TROOPER DEADLINE NEAR; HILLSIDERS SEEK A DELAY
Author: CHARLES WOHLFORTH
The Hillside's feared Nov. 1 deadline for loss of Alaska State Trooper protection is not as much to be feared and not as much of a loss as voters of the area were told before they turned down Anchorage Police Department protection Oct. 1. As the Friday deadline nears, Hillside community leaders are preparing for the trooper cutback by asking Gov. Wally Hickel for a 60-day extension and by forming a task force, which meets for the first time tonight, to try to solve the problem.. [Read article (fee) www.adn.com]
BILL WOULD FORCE POLICE ON HILLSIDE
Author: STEVE RINEHART
Hillside residents will have to take police service whether they want it or not under a bill Sen. Tim Kelly introduced in the legislature on Thursday. The bill, Kelly said, would require Anchorage to provide police service to all areas within the city limits. Kelly said he moved SB203 after Tuesday's city election, in which just two of five areas of Southeast Anchorage voted themselves into the city police service district. The upper and lower Hillside and Girdwood all rejected the[Read article (fee)]
Why should you care if Troopers leave the island?
This is enormously expensive risk for this community, and would represent massive spending increases, with no increase in the services provided.
Still not convinced that Consolidation is a bad idea? Consolidation will also negatively effect our senior population.
The Consolidated Governments of Juneau and Anchorage, have both worked toward elimination of tax exemptions for seniors. Both communities view senior tax exemptions as unsustainable and unfunded liabilities. As previously discussed, consolidated / Unified Home Rule Municipalities are far more expensive than our current form of Government. If consolidation passes, you can expect the newly formed government to do exactly what Juneau is doing RIGHT now; elimination of senior tax exemptions. The following articles can be viewed in their entirety by going to the Juneau Empire website..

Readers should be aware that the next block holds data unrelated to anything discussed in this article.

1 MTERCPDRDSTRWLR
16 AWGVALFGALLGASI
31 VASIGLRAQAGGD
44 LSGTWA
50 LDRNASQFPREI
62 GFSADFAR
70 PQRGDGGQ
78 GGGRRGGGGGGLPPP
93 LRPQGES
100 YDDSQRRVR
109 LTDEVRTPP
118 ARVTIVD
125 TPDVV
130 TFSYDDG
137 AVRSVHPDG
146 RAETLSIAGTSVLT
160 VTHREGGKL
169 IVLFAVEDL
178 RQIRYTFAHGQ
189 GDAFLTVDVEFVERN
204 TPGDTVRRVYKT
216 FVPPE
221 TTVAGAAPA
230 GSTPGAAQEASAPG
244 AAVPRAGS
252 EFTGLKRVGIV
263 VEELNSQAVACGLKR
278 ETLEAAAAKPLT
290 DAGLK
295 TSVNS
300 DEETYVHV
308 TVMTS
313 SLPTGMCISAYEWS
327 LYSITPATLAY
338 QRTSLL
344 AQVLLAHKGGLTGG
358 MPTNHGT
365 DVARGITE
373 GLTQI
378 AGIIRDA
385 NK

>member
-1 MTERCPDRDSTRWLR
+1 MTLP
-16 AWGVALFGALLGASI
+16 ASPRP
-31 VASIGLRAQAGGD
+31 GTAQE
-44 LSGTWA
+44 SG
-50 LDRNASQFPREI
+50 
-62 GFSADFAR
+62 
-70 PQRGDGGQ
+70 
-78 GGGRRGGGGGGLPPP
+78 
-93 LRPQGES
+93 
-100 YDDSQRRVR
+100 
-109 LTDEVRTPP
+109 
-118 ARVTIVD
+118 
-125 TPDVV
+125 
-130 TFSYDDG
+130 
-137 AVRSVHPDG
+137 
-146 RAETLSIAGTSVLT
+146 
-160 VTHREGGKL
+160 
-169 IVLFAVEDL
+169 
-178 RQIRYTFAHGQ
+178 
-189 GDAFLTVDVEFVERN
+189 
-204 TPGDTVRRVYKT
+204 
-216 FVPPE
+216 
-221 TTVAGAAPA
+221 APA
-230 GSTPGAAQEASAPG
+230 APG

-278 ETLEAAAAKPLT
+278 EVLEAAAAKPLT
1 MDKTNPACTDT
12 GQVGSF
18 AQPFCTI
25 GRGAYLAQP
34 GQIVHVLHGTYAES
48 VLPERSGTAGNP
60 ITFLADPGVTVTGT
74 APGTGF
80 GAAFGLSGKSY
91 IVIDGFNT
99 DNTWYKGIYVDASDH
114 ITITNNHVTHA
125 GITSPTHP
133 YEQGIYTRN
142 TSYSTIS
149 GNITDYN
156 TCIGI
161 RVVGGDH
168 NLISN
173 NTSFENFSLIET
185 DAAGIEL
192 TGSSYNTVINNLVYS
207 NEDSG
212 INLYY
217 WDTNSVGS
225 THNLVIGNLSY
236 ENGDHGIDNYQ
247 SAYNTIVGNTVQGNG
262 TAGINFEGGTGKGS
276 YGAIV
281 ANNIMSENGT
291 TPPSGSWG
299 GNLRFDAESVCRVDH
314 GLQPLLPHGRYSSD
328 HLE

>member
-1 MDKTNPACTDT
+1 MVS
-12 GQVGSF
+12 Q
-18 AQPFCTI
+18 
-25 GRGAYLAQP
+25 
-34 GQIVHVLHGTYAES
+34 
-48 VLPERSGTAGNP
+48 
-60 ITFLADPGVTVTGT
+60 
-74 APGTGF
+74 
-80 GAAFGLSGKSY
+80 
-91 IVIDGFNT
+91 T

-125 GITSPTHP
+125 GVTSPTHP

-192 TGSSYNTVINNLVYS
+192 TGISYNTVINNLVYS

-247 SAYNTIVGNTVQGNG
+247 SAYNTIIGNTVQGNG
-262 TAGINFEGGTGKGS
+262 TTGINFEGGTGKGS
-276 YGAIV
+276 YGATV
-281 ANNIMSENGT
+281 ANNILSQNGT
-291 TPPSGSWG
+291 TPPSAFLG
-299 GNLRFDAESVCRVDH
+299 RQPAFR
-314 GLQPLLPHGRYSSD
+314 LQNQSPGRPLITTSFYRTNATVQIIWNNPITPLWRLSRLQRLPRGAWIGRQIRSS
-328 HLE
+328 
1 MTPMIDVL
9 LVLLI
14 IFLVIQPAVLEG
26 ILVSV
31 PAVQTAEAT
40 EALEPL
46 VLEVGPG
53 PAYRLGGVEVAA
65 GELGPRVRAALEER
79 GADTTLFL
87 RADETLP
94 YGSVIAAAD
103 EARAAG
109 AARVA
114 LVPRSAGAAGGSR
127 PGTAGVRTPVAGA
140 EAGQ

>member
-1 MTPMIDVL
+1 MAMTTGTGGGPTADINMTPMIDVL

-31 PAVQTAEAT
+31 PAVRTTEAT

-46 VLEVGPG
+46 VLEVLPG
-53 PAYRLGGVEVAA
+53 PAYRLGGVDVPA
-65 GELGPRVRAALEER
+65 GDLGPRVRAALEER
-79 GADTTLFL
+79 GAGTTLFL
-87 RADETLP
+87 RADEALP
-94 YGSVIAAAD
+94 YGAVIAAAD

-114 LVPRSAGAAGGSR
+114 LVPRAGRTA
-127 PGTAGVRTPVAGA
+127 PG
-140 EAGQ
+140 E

Task force considers senior tax exemption
By JASON STEELE
City leaders fear legacy
of growing debt
Boomers may bust city coffers
Older residents get a tax break,
but Juneau debates who will pay
The city has begun a debate over tax exemptions that aid the growing ranks of older residents "I am uncomfortable with putting so much debt onto the shoulders of our younger generations," Juneau Assembly member Jonathan Anderson said. "The current generation is paying for [Read article (fee) www.adn.com]
Seniors take note.regardless of what promises consolidation supporters may make to you, know that they will give you NO guarantee that the sales tax exemption will continue if consolidation occurs. You will be risking what you have for an unknown.
I could fill several more pages on the negative consequences we will all experience should the voters approve consolidation. I encourage all residents to do the research for themselves, and to carefully decipher the carefully crafted arguments of supporters.
There should be no doubt of the real purpose of consolidation. It is not about saving money, for if it were so, taxes would be going down, not increasing. Its about increasing the power of the local government in a way that eliminates the current tax cap and the ability of the people to vote on new taxes.
I would suggest to my fellow citizens that the money that Consolidation will cost you could be better spent paying off your bills, saving for retirement or for the future college needs of your children.
I believe so strongly that Consolidation will damage our community I have spent $500.00 of my own money buying 1000 bumper stickers (pictured below). If anyone is willing to help me oppose consolidation, and place a bumper sticker on their vehicle, please email me and I will personally see that you get as many stickers as you can use.
Please join me in voting NO on Consolidationand let's keep our community an affordable place to live.
About: Lifelong Alaskan who
loves Ketchikan the way it is, and doesn't want to see it become
a mini Anchorage.
and do not necessarily reflect the opinions of Sitnews.